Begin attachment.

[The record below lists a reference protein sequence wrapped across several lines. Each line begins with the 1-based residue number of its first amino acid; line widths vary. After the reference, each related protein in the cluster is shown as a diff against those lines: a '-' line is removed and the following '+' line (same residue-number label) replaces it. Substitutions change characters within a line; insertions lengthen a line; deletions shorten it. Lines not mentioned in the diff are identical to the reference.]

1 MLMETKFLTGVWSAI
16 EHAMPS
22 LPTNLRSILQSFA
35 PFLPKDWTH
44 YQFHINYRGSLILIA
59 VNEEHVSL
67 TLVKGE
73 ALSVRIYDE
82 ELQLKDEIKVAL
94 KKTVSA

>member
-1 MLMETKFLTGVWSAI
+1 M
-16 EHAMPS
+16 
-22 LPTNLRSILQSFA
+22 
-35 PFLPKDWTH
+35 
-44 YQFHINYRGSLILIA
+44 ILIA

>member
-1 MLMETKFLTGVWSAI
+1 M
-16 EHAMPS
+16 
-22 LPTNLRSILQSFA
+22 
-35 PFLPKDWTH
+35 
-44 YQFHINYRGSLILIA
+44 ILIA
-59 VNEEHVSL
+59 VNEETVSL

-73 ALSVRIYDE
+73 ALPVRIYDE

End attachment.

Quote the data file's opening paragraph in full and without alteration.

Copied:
[The record below lists a reference protein sequence wrapped across several lines. Each line begins with the 1-based residue number of its first amino acid; line widths vary. After the reference, each related protein in the cluster is shown as a diff against those lines: a '-' line is removed and the following '+' line (same residue-number label) replaces it. Substitutions change characters within a line; insertions lengthen a line; deletions shorten it. Lines not mentioned in the diff are identical to the reference.]